Would Stephen King continue to write if he was no longer paid for it? Somewhere along the line we have to accept the fact that in order to survive we must take a business-like approach to things, but does it kill the love for it? Back when I was a working musician I started to despise playing the guitar day after day. Sometimes I wouldn’t pick it up for weeks at a time. I think I kept playing it because everyone was always telling me how good I was at it, and I didn’t want to let them down. I fear that had I become rich playing music I would have been a miserable bastard (yes, money is great, but not at the expense of art!), and ultimately it was a badge of honor to be able to play the guitar, especially among friends and peers.

I like baseball, and that’s as good as it’s going to get. I like it more than any other job option that is out there at the moment, but I could never love it because I know it will never love me back. I’m just another man in a long, string of men it will break the heart and back of should I put either into its service for too long. It’s not worthy of my love, just my respect, which I freely give as long as it respects my wishes to keep the relationship strictly professional.

I love writing, I mean, I MUST, since I’ve been doing it for years and have not received much back in return. I’m not being disingenuous, I really mean it. I write for the love of it. I know this because I’ve had other ‘hobbies’ that I grew tired of; art, for instance. I was a good cartoonist, but doing it every day became a chore; and the fact that every one kept praising me for my skill was just inflating my ego – so I continued on with it because of that. We like it when someone tells us we’re good at something, don’t we? We like the compliments, so we keep going even though we want to stop, to the point that we start resenting our craft. My guitar, for instance, I started looking at it and the desire just was not there anymore to pick it up and play. Sad, because at one point in time I played for the love of it, for the hell of it.

So, dear baseball purist, you ask why then do I play? Assuming we are on the same page and not simply having this discussion for the sake of semantics, I play for the same reasons a lot of people do what they do: because I’m talented at it.

I like writing, I probably LOVE it, and I wish to do it for a living. I feel I’m good at it, and I hope it doesn’t kill the passion I have for it once I have to rely on it to make a living. I hope I get the same feeling of happiness every time I open a Word Doc or start a new story, that I don’t start to reject the craft when deadlines become a factor or bills are due, or I have to write every day or else. So far so good …

I’ve been yelled at when I correct fans about playing for love and playing for like. Their reactions range from shock, the kind that comes when a person says, “there is no God,” to twitching eyebrows and the covering of children’s—dressed in a little league uniform—ears. “Don’t say you don’t play for the love of the game because that’s what children believe you play for!”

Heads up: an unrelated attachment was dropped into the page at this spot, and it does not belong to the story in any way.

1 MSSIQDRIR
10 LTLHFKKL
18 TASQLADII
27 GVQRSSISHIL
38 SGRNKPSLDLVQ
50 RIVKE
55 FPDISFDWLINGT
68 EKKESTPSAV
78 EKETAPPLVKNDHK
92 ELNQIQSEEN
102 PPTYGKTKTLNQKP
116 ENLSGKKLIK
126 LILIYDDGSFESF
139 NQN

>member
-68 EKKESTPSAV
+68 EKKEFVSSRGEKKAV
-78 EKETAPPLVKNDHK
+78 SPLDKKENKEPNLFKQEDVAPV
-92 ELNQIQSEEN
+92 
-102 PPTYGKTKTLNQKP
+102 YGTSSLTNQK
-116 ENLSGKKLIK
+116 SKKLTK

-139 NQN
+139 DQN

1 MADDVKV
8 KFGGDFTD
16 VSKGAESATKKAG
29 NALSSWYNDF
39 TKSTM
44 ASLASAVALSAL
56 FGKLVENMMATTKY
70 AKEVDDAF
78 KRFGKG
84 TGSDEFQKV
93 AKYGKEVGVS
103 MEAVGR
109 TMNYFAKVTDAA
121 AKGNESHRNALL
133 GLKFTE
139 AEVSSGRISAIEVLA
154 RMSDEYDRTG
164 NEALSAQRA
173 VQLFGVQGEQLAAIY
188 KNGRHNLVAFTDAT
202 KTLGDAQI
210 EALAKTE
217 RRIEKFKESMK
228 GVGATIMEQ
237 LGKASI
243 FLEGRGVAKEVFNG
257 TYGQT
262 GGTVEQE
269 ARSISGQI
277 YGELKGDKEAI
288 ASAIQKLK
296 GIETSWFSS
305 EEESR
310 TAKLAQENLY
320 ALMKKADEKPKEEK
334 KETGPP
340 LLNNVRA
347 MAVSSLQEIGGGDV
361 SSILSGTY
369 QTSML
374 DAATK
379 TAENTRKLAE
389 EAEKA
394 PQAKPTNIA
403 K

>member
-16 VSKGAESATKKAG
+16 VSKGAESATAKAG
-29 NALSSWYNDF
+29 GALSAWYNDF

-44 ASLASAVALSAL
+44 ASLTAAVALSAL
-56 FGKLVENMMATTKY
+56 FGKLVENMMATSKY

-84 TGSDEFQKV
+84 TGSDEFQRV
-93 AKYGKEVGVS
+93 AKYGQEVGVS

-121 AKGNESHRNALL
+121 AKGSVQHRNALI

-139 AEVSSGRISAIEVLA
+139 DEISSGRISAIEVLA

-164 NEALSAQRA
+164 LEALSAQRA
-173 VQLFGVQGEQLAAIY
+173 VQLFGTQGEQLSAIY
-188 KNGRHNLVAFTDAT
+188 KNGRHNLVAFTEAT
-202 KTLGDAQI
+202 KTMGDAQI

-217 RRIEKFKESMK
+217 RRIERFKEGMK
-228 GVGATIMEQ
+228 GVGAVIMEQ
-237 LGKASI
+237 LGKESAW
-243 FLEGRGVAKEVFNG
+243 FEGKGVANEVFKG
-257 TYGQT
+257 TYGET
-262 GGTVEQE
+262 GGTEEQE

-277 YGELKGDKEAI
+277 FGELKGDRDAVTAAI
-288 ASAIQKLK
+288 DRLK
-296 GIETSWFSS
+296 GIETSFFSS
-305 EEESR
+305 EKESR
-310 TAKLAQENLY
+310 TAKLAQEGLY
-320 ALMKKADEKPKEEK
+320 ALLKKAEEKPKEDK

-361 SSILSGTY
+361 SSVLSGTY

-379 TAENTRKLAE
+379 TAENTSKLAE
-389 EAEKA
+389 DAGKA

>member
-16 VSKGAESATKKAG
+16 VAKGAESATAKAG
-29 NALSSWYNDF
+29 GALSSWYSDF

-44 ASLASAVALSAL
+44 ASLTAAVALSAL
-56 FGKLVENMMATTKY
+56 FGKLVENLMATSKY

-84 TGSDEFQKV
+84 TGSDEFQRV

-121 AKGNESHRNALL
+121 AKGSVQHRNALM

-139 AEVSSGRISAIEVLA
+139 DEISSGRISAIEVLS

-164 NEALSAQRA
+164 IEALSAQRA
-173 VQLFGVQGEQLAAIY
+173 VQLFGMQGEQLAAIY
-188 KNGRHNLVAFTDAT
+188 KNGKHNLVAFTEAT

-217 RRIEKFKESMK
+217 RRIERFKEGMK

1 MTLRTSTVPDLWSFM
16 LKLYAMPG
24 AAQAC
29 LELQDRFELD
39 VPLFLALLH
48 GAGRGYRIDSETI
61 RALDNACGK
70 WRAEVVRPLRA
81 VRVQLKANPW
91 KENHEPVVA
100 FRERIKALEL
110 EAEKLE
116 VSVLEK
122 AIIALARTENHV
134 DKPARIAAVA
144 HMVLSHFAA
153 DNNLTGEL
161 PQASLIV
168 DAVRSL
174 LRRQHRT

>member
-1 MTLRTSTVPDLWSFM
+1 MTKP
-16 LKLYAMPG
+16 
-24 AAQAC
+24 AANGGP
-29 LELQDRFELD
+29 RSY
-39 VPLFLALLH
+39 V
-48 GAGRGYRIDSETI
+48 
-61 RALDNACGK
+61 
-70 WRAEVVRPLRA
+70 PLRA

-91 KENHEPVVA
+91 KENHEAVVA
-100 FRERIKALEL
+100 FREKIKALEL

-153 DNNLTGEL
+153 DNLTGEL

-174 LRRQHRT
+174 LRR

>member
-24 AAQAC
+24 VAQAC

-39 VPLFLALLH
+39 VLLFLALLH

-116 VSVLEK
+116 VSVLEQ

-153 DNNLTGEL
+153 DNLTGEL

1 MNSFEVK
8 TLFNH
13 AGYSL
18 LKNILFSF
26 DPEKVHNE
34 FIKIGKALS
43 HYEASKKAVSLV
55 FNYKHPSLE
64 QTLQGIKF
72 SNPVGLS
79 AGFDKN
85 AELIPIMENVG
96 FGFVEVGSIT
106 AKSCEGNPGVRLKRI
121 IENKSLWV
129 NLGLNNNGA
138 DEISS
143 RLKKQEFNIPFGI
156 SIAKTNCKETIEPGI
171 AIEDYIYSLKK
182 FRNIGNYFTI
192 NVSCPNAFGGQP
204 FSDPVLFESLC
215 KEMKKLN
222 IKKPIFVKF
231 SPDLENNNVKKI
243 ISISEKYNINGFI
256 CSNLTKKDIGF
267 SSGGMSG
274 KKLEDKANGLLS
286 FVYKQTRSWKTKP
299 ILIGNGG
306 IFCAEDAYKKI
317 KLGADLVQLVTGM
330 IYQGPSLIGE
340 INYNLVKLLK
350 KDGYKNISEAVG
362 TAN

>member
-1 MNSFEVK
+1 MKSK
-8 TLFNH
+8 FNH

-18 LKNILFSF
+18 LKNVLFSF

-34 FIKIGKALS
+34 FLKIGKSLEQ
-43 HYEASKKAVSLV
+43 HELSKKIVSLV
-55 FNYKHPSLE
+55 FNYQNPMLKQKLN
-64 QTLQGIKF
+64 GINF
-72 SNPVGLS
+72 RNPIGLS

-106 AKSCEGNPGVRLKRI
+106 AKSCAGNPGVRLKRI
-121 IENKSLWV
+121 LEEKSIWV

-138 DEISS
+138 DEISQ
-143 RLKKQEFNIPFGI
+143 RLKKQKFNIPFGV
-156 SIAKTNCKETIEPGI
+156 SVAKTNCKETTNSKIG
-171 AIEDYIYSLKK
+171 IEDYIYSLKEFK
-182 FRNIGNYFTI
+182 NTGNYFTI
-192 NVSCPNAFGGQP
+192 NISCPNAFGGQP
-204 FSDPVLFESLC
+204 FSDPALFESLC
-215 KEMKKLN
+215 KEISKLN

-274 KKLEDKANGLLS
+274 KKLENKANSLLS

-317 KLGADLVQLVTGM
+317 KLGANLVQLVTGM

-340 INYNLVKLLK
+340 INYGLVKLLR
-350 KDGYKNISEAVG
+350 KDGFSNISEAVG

I scratch my head at that comment, children believe. That’s because children can play for the love of the game. They should play for the love of the game because they are not in the age of accountability with families and bills and all the other constants that make growing up a balance of enjoyment and obligation. But, for some reason they are not allowed to know what’s ahead? Why is it when I tell them the following, it is not good enough?

“This is a great job, and I have a lot of fun doing it. But it’s not sum total of my being. If you want to do it, you’ll have to work really hard and make a lot of sacrifices. Maybe, when you’re older, you’ll get a chance to play it, too. If not, that’s OK, because you live for the love of life, and this is just another fun experience to try as you make your way.”

So, what do you think? Do you do what you do because you love it? Like it? Because you’re a talented writer and you suck at everything else? Would you do it for nothing?

Dirk Hayhurst was honest with us and himself, maybe we should be as well.

Tuesday, August 23, 2011

TheWriterFiles || 1.3

 ... Even Rich Uncle Pennybags wouldn't know a bestseller if it hit him in the ass ...

Sometimes, when I’m really into a story and the flow seems unstoppable, ugly thoughts invade my transom: words like ‘accessible fiction’ and ‘mainstream' start to taint my resolve. And I start to question my work, too; is this story marketable enough? Can I sell it? Who will care about it? Am I wasting my time? My phone bill is due, what the hell am I doing?

The reason: as I get older (and bills start taking precedence) I find it harder to justify sitting at my computer for hours on end producing stories, stories that might not even sell or get published. Not a very lucrative business model. As writers, it becomes an act of faith on our part. And it doesn’t help when I keep hearing how J.K. Rowling hit a grand slam and is rolling in the dough.